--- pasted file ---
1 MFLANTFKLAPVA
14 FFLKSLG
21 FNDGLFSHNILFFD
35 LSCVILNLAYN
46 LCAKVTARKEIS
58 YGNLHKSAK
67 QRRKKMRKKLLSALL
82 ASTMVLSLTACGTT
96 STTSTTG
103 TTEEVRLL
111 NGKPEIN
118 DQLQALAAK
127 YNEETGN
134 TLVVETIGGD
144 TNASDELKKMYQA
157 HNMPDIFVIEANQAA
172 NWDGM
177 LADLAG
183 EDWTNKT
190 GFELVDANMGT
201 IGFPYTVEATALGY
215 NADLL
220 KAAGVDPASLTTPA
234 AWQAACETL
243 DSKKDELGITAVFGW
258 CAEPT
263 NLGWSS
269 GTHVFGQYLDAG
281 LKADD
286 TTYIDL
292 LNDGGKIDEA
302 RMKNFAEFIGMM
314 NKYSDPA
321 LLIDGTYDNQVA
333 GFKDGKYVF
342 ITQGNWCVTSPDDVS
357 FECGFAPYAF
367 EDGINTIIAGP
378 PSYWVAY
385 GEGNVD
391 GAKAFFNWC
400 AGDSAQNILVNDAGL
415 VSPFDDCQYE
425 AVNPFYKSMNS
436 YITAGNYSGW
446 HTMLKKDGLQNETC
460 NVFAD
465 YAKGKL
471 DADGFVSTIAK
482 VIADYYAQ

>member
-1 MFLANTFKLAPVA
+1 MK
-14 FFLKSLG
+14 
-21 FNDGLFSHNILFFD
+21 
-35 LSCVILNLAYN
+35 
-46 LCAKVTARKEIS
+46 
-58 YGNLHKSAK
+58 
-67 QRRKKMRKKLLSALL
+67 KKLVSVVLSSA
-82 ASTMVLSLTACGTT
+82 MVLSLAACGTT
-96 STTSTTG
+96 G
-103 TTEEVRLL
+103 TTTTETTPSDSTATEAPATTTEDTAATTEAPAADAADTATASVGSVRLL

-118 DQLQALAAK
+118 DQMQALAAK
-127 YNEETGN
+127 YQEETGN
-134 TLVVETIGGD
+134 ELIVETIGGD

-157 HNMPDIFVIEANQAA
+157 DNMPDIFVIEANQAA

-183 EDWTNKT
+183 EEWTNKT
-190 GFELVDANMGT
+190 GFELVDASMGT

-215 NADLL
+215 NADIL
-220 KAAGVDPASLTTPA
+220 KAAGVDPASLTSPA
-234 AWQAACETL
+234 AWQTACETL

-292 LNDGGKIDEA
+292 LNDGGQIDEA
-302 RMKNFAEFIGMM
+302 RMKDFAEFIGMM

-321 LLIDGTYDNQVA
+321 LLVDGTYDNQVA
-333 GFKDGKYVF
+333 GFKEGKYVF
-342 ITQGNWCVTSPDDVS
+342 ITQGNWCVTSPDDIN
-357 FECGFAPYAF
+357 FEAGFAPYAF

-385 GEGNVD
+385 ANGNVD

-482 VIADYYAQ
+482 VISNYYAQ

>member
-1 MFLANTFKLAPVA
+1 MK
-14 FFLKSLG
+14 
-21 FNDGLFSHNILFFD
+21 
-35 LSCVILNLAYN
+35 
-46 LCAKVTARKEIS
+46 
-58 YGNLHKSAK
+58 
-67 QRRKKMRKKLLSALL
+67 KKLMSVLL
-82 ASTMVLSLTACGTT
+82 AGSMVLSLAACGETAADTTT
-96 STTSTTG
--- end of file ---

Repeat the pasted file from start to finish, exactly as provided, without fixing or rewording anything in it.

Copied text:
1 MFLANTFKLAPVA
14 FFLKSLG
21 FNDGLFSHNILFFD
35 LSCVILNLAYN
46 LCAKVTARKEIS
58 YGNLHKSAK
67 QRRKKMRKKLLSALL
82 ASTMVLSLTACGTT
96 STTSTTG
103 TTEEVRLL
111 NGKPEIN
118 DQLQALAAK
127 YNEETGN
134 TLVVETIGGD
144 TNASDELKKMYQA
157 HNMPDIFVIEANQAA
172 NWDGM
177 LADLAG
183 EDWTNKT
190 GFELVDANMGT
201 IGFPYTVEATALGY
215 NADLL
220 KAAGVDPASLTTPA
234 AWQAACETL
243 DSKKDELGITAVFGW
258 CAEPT
263 NLGWSS
269 GTHVFGQYLDAG
281 LKADD
286 TTYIDL
292 LNDGGKIDEA
302 RMKNFAEFIGMM
314 NKYSDPA
321 LLIDGTYDNQVA
333 GFKDGKYVF
342 ITQGNWCVTSPDDVS
357 FECGFAPYAF
367 EDGINTIIAGP
378 PSYWVAY
385 GEGNVD
391 GAKAFFNWC
400 AGDSAQNILVNDAGL
415 VSPFDDCQYE
425 AVNPFYKSMNS
436 YITAGNYSGW
446 HTMLKKDGLQNETC
460 NVFAD
465 YAKGKL
471 DADGFVSTIAK
482 VIADYYAQ

>member
-1 MFLANTFKLAPVA
+1 MK
-14 FFLKSLG
+14 
-21 FNDGLFSHNILFFD
+21 
-35 LSCVILNLAYN
+35 
-46 LCAKVTARKEIS
+46 
-58 YGNLHKSAK
+58 
-67 QRRKKMRKKLLSALL
+67 KKLVSVVLSSA
-82 ASTMVLSLTACGTT
+82 MVLSLAACGTT
-96 STTSTTG
+96 G
-103 TTEEVRLL
+103 TTTTETTPSDSTATEAPATTTEDTAATTEAPAADAADTATASVGSVRLL

-118 DQLQALAAK
+118 DQMQALAAK
-127 YNEETGN
+127 YQEETGN
-134 TLVVETIGGD
+134 ELIVETIGGD

-157 HNMPDIFVIEANQAA
+157 DNMPDIFVIEANQAA

-183 EDWTNKT
+183 EEWTNKT
-190 GFELVDANMGT
+190 GFELVDASMGT

-215 NADLL
+215 NADIL
-220 KAAGVDPASLTTPA
+220 KAAGVDPASLTSPA
-234 AWQAACETL
+234 AWQTACETL

-292 LNDGGKIDEA
+292 LNDGGQIDEA
-302 RMKNFAEFIGMM
+302 RMKDFAEFIGMM

-321 LLIDGTYDNQVA
+321 LLVDGTYDNQVA
-333 GFKDGKYVF
+333 GFKEGKYVF
-342 ITQGNWCVTSPDDVS
+342 ITQGNWCVTSPDDIN
-357 FECGFAPYAF
+357 FEAGFAPYAF

-385 GEGNVD
+385 ANGNVD

-482 VIADYYAQ
+482 VISNYYAQ

>member
-1 MFLANTFKLAPVA
+1 MK
-14 FFLKSLG
+14 
-21 FNDGLFSHNILFFD
+21 
-35 LSCVILNLAYN
+35 
-46 LCAKVTARKEIS
+46 
-58 YGNLHKSAK
+58 
-67 QRRKKMRKKLLSALL
+67 KKLMSVLL
-82 ASTMVLSLTACGTT
+82 AGSMVLSLAACGETAADTTT
-96 STTSTTG